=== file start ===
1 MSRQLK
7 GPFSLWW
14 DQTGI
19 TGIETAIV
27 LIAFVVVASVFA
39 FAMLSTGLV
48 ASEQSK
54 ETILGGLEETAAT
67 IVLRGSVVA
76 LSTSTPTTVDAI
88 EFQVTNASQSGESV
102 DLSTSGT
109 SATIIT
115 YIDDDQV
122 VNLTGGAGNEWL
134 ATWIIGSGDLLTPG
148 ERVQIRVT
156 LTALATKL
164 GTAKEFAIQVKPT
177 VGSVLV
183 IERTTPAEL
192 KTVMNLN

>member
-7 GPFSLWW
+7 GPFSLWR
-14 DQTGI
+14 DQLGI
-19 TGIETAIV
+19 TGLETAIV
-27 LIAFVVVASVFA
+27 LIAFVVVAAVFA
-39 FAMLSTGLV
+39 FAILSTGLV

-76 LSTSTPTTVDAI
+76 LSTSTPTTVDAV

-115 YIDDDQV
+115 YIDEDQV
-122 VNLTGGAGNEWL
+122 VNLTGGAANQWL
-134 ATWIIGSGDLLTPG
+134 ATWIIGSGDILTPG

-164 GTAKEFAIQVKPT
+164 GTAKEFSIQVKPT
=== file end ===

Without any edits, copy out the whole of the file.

1 MSRQLK
7 GPFSLWW
14 DQTGI
19 TGIETAIV
27 LIAFVVVASVFA
39 FAMLSTGLV
48 ASEQSK
54 ETILGGLEETAAT
67 IVLRGSVVA
76 LSTSTPTTVDAI
88 EFQVTNASQSGESV
102 DLSTSGT
109 SATIIT
115 YIDDDQV
122 VNLTGGAGNEWL
134 ATWIIGSGDLLTPG
148 ERVQIRVT
156 LTALATKL
164 GTAKEFAIQVKPT
177 VGSVLV
183 IERTTPAEL
192 KTVMNLN

>member
-7 GPFSLWW
+7 GPFSLWR
-14 DQTGI
+14 DQLGI
-19 TGIETAIV
+19 TGLETAIV
-27 LIAFVVVASVFA
+27 LIAFVVVAAVFA
-39 FAMLSTGLV
+39 FAILSTGLV

-76 LSTSTPTTVDAI
+76 LSTSTPTTVDAV

-115 YIDDDQV
+115 YIDEDQV
-122 VNLTGGAGNEWL
+122 VNLTGGAANQWL
-134 ATWIIGSGDLLTPG
+134 ATWIIGSGDILTPG

-164 GTAKEFAIQVKPT
+164 GTAKEFSIQVKPT